Tuesday, October 7, 2014

INTERVIEW: Charlie McCoy on Bob Dylan, Elvis and Johnny Cash


 Nashville Hall of Fame Musician Charlie McCoy talks to TV STORE ONLINE about recording Blonde On Blonde with Bob Dylan, playing with Charlie Rich, Elvis Presley and Johnny Cash...

TV STORE ONLINE:   I was doing some research today on you and I stumbled across a clip on YouTube of a band called 'The Escorts'...

McCOY:   Oh, yeah.  We would just play together on the weekends for the hell of it.  We were pretty young and we all liked to play rock-n-roll back then and you couldn't always do that in the early '60s living in Nashville as studio musicians.

TV STORE ONLINE:    As a career musician working in and around Nashville what are your thoughts on the ABC television series Nashville [2011-current]?

McCOY:  Well, I love it.  I think it's very well done and they have some great music on that show.

TV STORE ONLINE:   Some people might not know about the fact that you've released quite a few solo albums under your own name....I'm quite a fan of the 'Harpin' the Blues', 'Good Time Charlie' and your Little Walter stuff on YouTube....

McCOY:  I've actually put out thirty-eight solo albums to date....

TV STORE ONLINE:  What are your favorite Little Walter cuts?  I'm only familiar with his work with Muddy Waters..

McCOY:   Little Walter had some great solo stuff.   I guess 'Juke'....if he would've had a hit song that would've been it.   As far as I'm concerned...he's the greatest blues player of all time.   Every time I listen to him I hear something new.

TV STORE ONLINE:   As a Muddy Waters fan....I once read in a book on Muddy that Little Walter was the first blues harp man to play on stage with his harp against a microphone...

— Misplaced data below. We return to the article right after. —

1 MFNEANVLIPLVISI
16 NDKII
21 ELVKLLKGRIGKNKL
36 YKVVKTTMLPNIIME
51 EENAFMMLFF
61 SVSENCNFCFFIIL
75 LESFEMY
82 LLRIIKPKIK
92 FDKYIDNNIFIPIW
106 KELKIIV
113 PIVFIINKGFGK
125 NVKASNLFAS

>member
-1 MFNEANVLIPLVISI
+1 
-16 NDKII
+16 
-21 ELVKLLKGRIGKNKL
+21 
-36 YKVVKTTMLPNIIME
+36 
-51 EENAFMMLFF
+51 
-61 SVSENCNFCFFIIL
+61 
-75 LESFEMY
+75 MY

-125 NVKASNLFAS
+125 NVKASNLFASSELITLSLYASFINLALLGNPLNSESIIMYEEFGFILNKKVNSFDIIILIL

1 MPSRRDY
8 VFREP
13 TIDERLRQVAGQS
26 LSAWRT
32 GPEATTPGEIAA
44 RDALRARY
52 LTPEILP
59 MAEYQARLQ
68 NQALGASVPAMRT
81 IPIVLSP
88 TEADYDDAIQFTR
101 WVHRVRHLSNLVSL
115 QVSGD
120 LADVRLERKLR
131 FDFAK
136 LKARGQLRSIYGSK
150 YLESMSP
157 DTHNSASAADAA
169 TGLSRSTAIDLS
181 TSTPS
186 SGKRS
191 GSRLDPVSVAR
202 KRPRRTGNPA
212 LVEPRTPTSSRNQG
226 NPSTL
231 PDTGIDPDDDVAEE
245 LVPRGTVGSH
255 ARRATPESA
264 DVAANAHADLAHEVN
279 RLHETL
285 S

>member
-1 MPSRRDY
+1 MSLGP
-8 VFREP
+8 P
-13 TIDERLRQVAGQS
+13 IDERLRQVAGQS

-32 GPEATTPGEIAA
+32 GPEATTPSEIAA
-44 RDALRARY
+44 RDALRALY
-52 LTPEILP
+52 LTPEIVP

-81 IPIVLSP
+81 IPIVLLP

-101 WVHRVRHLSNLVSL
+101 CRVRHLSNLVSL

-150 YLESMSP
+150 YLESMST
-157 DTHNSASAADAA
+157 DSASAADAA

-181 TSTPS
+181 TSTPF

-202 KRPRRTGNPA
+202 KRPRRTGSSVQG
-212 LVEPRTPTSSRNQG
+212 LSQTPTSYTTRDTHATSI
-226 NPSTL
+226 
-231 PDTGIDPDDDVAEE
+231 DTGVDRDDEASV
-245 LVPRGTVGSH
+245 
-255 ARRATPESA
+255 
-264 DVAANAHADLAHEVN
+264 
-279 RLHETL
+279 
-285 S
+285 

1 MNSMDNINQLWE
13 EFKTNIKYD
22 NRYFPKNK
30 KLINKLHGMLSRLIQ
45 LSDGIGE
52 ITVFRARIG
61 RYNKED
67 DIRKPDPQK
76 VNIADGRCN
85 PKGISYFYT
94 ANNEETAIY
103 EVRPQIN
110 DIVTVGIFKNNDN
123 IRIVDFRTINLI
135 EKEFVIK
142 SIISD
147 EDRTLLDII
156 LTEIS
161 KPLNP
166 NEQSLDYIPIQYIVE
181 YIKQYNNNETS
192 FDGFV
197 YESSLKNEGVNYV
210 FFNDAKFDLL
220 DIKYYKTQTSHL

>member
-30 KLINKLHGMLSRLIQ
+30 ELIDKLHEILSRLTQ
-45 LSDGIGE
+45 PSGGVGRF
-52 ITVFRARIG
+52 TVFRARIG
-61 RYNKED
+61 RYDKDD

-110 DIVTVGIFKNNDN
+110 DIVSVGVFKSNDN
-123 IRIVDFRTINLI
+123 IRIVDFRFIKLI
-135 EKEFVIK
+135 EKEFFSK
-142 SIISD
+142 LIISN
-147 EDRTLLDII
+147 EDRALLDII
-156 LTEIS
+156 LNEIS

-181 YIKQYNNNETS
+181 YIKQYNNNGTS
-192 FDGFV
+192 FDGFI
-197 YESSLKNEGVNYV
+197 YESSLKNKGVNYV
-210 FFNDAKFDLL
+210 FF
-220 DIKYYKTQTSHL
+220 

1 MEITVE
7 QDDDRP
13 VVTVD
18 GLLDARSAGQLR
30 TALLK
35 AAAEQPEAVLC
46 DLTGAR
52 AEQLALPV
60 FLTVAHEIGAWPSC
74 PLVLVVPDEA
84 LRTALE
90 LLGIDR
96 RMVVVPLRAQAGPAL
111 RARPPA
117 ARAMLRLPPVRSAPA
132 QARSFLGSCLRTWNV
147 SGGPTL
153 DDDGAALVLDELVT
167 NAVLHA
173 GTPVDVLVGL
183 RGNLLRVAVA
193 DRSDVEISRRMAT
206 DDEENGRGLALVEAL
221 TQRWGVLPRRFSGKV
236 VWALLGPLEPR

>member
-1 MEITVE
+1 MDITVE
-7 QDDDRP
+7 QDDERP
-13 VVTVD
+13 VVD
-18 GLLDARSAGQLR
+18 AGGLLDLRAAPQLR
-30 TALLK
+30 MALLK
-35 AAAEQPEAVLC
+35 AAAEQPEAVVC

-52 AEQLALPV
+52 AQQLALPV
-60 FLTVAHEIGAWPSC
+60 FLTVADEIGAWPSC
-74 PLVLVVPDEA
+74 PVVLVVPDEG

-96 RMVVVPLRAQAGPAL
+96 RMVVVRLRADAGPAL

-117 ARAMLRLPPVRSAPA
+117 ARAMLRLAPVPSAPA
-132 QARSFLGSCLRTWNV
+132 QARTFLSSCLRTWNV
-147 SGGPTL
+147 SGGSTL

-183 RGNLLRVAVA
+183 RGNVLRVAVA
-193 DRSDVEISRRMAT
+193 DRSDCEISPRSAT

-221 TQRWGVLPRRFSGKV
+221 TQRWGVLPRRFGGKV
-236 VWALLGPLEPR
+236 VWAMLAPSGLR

McCOY:  That's possible, but don't quote me on that.   The earliest records you can find of Little Walter have him blowing electric like that.

TV STORE ONLINE:  I love how some of those early recordings are in the "red".

McCOY:  Absolutely...

TV STORE ONLINE:  I'm a huge fan of Charlie Rich and I love his early '70s sound....In particular his version of 'Good Time Charlie's Got The Blues..."

McCOY:  Well, Charlie Rich was a amazing artist.  He had hits with three different record labels and over three different decades...

TV STORE ONLINE:  I love his Sun Records stuff....

McCOY:  Absolutely.   Stuff like 'Lonely Weekends' and 'Who Will The Next Fool Be'... are pretty incredible.  When Charlie came up here to Nashville and had a stint with Mercury Records I played with him on 'Mohair Sam' and some of his other Mercury cuts...

TV STORE ONLINE:  Right, how did that opportunity come to you to play with Rich?

McCOY:  Well, I was the go-to guy for [Producer] Jerry Kennedy.   Normally, Bob Moore played Bass on Charlie's records but with that he wanted it to be kind of R&B.  At the time, I was doing quite a bit of Bass work around town and Jerry called me to come in.

TV STORE ONLINE:  With Mohair Sam...What was the recording of that like?